Throughout history, there have been individuals blessed with a unique, special quality. They stand apart from the rest of humanity, larger than life itself, as if endowed with supernatural or superhuman abilities with unlimited capability and potential. As natural leaders, they inspire those in their presence and stir deep emotions with their eloquence, appearance, and manner. They share the gift of charisma.
Not all leaders have that spell-binding, electric presence. Power doesn’t create it, but flows from it. Kennedy had charisma; Lyndon B. Johnson did not. Ronald Reagan had it, as well as Bill Clinton. Steve Jobs, Mother Teresa, and Martin Luther King, Jr. had it . Sports figures like Arnold Palmer and Muhammad Ali have it, as well as talk show host Oprah Winfrey and pianist Van Cliburn.
Modern psychologists call this ability the “X” factor, a quality that draws us to certain individuals who inspire, excite, and comfort us. Charisma is difficult to define, but we know it when we see it.
What Is Charisma?
Scientists have only recently begun to study charisma and other rare esoteric human characteristics such as exuberance, chutzpah, and grace, being difficult to define and requiring context in order to observe their effects. Merriam-Webster Dictionary defines charisma as a “special magnetic charm or appeal,” while Dictionary.com says it is “a spiritual power or personal quality that gives an individual influence or authority over large numbers of people.”
Common synonyms for the quality include allure, drawing power, fascination, magnetism, and star quality. However you define it, charismatic people have the power to influence others by their words and actions.
Key Components of Charisma
Charisma seems to arise from the application of certain personal and social skills and appears to have more to do with image than innate abilities. Those skills can be learned and put into practice by anyone, and are based upon three key ideas:
1. Believe in Yourself
Kurt Vonnegut, the famous American author, wrote, “You are what you pretend to be, so be careful what you pretend to be.” Confidence is a matter of perception, of believing in one’s self. Just as an actor transforms into a Roman Julius Caesar or a British Lord, you can become more self-confident by simply believing and acting as if you are the person you want to become.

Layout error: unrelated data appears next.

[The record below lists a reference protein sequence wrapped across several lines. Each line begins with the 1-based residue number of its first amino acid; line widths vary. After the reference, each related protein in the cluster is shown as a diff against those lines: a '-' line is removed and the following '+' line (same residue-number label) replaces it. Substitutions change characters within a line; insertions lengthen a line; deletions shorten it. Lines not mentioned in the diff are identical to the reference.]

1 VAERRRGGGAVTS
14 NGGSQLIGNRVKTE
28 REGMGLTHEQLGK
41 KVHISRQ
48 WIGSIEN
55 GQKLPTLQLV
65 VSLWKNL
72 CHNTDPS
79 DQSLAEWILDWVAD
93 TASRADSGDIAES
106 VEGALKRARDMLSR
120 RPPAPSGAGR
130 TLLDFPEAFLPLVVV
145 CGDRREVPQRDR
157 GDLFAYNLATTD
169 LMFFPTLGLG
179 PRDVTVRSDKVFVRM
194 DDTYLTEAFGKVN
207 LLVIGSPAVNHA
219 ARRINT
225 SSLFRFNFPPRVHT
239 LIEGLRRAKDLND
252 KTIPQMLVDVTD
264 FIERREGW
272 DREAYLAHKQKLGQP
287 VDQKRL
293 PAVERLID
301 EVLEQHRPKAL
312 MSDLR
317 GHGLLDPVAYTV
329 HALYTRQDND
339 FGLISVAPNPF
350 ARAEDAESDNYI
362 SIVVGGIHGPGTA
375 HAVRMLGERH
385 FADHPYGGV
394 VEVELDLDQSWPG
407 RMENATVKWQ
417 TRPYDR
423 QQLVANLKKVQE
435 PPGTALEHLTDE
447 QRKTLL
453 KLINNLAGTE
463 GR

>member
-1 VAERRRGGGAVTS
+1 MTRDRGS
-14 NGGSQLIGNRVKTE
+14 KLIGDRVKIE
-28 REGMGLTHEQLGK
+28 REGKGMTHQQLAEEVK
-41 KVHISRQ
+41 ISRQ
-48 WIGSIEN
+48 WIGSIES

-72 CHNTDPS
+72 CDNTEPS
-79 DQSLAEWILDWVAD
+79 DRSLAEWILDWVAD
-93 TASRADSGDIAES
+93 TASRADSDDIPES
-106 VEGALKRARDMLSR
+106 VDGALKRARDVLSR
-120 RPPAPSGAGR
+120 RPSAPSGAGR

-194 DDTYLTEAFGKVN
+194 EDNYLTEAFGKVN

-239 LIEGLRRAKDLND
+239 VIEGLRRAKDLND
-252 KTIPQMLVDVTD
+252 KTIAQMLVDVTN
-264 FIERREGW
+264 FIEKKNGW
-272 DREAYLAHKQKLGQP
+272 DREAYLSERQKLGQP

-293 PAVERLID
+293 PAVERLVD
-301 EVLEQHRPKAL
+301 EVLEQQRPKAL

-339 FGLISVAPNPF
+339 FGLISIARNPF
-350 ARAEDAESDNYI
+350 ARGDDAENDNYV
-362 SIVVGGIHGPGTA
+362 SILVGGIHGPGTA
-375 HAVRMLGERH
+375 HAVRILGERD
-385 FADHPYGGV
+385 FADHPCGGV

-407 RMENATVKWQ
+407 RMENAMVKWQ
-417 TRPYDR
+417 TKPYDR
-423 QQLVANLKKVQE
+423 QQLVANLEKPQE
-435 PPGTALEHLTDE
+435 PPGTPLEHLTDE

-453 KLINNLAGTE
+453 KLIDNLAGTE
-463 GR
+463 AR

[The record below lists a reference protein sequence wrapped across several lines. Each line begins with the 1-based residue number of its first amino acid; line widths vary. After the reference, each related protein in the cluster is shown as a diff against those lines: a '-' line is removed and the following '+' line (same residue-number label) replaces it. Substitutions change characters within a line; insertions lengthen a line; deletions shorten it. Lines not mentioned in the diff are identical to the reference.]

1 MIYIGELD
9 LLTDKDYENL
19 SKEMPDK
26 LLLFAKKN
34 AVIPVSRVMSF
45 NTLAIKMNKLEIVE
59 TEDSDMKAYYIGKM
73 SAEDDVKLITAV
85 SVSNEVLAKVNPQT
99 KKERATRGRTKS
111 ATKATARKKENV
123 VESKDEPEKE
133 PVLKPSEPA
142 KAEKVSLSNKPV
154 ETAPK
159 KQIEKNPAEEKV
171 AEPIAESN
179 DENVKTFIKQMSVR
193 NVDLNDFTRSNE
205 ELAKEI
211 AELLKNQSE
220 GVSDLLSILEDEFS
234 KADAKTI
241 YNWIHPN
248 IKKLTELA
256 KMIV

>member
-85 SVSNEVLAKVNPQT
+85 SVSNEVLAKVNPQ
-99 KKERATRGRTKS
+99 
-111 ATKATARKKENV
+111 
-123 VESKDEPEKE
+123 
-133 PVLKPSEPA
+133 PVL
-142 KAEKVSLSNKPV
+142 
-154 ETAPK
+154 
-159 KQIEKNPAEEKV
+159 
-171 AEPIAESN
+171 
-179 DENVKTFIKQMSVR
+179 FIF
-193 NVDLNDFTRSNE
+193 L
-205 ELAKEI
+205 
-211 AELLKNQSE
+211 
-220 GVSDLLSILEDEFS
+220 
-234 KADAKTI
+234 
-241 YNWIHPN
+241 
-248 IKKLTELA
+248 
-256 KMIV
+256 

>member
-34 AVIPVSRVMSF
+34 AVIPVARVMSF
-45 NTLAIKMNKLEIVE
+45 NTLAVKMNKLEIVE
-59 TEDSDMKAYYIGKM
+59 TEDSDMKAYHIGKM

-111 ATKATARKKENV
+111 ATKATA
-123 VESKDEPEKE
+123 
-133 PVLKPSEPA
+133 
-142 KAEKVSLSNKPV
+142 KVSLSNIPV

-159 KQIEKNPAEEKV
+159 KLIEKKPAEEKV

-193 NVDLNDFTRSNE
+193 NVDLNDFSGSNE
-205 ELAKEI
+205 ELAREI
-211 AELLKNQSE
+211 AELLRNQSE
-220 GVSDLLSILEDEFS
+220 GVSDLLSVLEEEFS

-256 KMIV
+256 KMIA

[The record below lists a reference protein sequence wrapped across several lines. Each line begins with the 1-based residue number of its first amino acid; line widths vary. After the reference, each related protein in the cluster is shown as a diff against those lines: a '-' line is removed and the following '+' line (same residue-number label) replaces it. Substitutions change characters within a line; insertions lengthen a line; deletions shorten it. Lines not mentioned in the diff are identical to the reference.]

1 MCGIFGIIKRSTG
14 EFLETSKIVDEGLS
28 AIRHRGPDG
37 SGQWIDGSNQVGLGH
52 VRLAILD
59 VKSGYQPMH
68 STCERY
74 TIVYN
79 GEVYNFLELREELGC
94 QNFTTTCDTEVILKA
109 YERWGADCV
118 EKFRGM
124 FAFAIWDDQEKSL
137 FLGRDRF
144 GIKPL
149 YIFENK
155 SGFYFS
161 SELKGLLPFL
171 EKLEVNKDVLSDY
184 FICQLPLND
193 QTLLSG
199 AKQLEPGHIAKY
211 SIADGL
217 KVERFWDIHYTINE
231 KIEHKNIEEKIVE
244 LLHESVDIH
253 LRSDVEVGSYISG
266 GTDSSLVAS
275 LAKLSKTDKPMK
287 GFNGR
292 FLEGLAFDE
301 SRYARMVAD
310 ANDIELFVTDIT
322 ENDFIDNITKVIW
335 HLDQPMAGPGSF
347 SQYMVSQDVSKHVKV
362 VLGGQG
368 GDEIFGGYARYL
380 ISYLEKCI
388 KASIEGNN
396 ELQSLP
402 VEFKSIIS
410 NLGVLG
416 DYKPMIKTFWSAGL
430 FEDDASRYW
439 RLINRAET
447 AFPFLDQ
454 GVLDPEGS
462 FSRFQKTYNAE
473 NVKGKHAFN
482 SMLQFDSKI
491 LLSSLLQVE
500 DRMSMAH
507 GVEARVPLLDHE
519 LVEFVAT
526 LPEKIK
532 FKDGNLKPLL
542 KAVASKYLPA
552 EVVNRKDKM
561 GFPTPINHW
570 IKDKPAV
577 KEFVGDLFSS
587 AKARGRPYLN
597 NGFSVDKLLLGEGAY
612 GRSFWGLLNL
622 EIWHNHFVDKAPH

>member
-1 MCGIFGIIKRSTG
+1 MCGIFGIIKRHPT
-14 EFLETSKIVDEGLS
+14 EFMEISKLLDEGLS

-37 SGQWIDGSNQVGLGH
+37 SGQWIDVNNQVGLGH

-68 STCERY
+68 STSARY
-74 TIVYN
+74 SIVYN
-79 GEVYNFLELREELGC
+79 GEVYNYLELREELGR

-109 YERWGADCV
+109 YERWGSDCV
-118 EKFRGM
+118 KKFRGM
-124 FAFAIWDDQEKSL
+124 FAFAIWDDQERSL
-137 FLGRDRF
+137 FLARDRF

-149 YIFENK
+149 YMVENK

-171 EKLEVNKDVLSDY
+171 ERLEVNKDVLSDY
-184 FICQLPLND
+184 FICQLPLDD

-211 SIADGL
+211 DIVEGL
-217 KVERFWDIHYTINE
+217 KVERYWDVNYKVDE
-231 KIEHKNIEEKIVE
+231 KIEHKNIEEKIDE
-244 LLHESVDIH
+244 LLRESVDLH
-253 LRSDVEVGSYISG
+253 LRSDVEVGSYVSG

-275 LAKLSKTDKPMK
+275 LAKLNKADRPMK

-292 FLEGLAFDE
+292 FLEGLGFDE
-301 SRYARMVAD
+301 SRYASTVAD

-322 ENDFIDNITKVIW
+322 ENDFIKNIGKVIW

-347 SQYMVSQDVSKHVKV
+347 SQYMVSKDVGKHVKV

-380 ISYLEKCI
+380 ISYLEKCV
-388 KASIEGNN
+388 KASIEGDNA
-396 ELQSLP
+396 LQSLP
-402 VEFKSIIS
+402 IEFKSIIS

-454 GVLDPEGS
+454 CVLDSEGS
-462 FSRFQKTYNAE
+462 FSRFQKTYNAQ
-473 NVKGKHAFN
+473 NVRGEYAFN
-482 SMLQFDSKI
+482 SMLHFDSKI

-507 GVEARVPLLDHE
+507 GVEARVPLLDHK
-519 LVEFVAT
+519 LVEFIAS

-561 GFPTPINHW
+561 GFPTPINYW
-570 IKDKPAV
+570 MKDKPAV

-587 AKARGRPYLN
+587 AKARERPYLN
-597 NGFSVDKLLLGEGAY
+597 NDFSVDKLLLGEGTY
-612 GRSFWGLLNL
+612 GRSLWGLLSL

Self-confidence enables you to do several things:
- Be Realistic and Objective About Yourself and Others. By now, you’ve probably realized that the world doesn’t revolve around you. Failure didn’t kill you, and your successes didn’t forever satisfy you. Paradoxically, every time you fail, the more resilient you become. Conversely, for every mountain summit you’ve climbed, you found another higher crest waiting on the horizon. Other people are just like you, each of us making our own way through life with its peaks and valleys, looking for a little help and comfort along the way.
- Accept Risks and Setbacks Without Giving Up. Everyone fails at some point or another. As Pecos Bill, the mythical Texas cowboy, said, “There ain’t a bronc that can’t be rode or a bronc-buster that can’t be throwed.” Self-confidence enables you to learn from your mistakes, adjust your actions, and get back in the saddle to ride a second and third time.
- Do What You Think Is Right. It’s important to do what you think is right, even when you fear that the result will make you unpopular. Knowing that you can cope with whatever problems life throws at you is a strength that comes from constant and continuous “doing.” Experience breeds knowledge, and knowledge builds confidence. The more you confront your fears, the easier each confrontation becomes. You know more about yourself today and what you want from life; what others say or think about you is less important because you know yourself better than anyone else could ever know you.